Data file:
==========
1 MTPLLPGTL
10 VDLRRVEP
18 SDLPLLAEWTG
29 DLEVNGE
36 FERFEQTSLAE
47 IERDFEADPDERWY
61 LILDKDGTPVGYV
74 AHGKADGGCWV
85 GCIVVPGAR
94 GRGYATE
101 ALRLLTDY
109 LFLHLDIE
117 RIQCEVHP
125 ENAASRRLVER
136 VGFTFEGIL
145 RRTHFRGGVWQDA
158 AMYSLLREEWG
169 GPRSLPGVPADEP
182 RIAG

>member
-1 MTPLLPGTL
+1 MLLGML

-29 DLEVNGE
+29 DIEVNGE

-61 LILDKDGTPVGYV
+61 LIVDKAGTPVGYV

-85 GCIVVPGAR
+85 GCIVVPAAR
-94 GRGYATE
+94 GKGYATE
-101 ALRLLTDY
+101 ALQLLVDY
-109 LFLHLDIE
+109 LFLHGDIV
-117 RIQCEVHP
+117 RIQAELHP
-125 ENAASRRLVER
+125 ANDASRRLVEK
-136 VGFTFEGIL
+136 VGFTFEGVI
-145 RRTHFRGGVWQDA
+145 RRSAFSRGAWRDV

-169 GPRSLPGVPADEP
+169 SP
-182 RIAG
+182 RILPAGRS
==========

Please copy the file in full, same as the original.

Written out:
1 MTPLLPGTL
10 VDLRRVEP
18 SDLPLLAEWTG
29 DLEVNGE
36 FERFEQTSLAE
47 IERDFEADPDERWY
61 LILDKDGTPVGYV
74 AHGKADGGCWV
85 GCIVVPGAR
94 GRGYATE
101 ALRLLTDY
109 LFLHLDIE
117 RIQCEVHP
125 ENAASRRLVER
136 VGFTFEGIL
145 RRTHFRGGVWQDA
158 AMYSLLREEWG
169 GPRSLPGVPADEP
182 RIAG

>member
-1 MTPLLPGTL
+1 MLLGML

-29 DLEVNGE
+29 DIEVNGE

-61 LILDKDGTPVGYV
+61 LIVDKAGTPVGYV

-85 GCIVVPGAR
+85 GCIVVPAAR
-94 GRGYATE
+94 GKGYATE
-101 ALRLLTDY
+101 ALQLLVDY
-109 LFLHLDIE
+109 LFLHGDIV
-117 RIQCEVHP
+117 RIQAELHP
-125 ENAASRRLVER
+125 ANDASRRLVEK
-136 VGFTFEGIL
+136 VGFTFEGVI
-145 RRTHFRGGVWQDA
+145 RRSAFSRGAWRDV

-169 GPRSLPGVPADEP
+169 SP
-182 RIAG
+182 RILPAGRS